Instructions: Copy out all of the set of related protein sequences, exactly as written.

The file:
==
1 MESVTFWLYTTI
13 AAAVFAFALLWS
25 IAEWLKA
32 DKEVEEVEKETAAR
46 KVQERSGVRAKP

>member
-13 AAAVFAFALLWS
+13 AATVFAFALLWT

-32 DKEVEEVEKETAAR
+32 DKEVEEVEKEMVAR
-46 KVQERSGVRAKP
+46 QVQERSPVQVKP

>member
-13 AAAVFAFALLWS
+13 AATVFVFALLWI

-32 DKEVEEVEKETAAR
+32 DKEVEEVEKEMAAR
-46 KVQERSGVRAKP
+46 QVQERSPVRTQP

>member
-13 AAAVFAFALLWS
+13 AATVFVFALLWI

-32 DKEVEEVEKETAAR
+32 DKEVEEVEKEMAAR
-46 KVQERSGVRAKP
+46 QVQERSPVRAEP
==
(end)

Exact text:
1 MESVTFWLYTTI
13 AAAVFAFALLWS
25 IAEWLKA
32 DKEVEEVEKETAAR
46 KVQERSGVRAKP

>member
-13 AAAVFAFALLWS
+13 AATVFAFALLWT

-32 DKEVEEVEKETAAR
+32 DKEVEEVEKEMVAR
-46 KVQERSGVRAKP
+46 QVQERSPVQVKP

>member
-13 AAAVFAFALLWS
+13 AATVFVFALLWI

-32 DKEVEEVEKETAAR
+32 DKEVEEVEKEMAAR
-46 KVQERSGVRAKP
+46 QVQERSPVRTQP

>member
-13 AAAVFAFALLWS
+13 AATVFVFALLWI

-32 DKEVEEVEKETAAR
+32 DKEVEEVEKEMAAR
-46 KVQERSGVRAKP
+46 QVQERSPVRAEP